DraftKings was founded in 2012, and started out managing daily fantasy sports games in which surfers could bet on the performances of baseball players, and later on players in other sports. The company exploited a loophole in the law which did not define fantasy sports as gambling. The company’s activity expanded following a decision by the US Supreme Court in 2018 that enabled other states, besides Nevada, to permit betting on sports results, which more than half the states in the US have now done.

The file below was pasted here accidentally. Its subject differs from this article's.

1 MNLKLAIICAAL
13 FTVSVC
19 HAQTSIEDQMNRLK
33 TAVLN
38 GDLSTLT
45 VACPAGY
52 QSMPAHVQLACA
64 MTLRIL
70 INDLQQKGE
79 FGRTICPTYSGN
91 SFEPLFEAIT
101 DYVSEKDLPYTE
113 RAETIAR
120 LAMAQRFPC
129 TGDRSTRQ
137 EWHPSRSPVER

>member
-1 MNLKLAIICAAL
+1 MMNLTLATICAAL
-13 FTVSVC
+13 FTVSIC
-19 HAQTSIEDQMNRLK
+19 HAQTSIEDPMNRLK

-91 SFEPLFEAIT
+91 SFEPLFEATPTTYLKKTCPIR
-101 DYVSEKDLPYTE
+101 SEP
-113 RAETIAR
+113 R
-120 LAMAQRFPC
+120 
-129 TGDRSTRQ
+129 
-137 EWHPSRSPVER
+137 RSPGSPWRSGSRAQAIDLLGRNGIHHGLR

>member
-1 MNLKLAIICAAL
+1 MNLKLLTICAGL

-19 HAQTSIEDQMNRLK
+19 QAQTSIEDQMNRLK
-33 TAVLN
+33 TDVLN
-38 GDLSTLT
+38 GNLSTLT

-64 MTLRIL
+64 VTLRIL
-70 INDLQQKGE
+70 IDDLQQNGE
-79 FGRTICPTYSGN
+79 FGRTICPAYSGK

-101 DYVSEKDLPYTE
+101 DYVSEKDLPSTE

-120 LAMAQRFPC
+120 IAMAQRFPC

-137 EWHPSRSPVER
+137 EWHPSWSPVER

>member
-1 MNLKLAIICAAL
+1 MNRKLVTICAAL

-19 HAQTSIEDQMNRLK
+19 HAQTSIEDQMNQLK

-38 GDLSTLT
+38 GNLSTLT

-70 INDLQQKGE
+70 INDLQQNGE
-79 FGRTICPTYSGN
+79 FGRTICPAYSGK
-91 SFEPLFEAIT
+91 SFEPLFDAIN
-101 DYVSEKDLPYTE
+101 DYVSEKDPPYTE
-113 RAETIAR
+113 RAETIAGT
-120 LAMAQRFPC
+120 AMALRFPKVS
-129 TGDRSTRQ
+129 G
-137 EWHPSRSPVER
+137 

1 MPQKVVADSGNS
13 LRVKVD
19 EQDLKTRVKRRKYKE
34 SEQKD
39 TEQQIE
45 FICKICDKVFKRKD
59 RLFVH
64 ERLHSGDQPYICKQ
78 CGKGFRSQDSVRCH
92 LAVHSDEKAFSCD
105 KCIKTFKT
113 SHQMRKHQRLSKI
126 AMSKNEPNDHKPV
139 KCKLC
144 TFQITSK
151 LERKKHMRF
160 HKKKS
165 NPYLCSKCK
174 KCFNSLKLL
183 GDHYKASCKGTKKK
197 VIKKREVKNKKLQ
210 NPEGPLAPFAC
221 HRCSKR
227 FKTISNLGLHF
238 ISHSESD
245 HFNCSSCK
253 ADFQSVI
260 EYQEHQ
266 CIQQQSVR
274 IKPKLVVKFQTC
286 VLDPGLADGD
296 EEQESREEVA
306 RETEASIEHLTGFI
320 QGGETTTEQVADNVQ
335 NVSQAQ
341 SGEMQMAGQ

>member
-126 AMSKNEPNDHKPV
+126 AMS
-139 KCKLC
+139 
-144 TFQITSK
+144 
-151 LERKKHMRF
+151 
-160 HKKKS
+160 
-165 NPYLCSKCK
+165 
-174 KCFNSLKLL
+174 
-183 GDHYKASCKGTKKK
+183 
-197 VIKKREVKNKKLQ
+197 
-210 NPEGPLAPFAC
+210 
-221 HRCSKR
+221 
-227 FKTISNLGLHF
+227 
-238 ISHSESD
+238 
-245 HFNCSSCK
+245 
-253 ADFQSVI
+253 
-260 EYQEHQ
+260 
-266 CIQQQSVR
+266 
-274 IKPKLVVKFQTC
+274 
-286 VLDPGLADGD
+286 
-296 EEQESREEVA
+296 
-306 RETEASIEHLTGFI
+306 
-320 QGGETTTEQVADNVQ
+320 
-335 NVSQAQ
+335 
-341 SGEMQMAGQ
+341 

DraftKings wanted to buy SBTech and form a merger that would give it control over the technology that operates Internet betting systems. After it was proposed a merger with SPAC Diamond Eagle, the idea of a three-way merger began to take shape, including a meeting in Tel Aviv between MecKenzie and Harry Sloan, the SPAC’s sponsor, in June 2019.
The merger, which as mentioned took place in April last year, was received with enthusiasm, and DraftKings’ share price shot up from a starting price of $10 to a peak of $72 in March this year. The addition of super-celebrity Michael Jordan and model Gisele Bündchen as investors and special advisers to the company contributed to the rise in the share price. In fact, the success of the DraftKings merger is pointed to as one of the causes of the flood of SPAC mergers on Wall Street in the past year.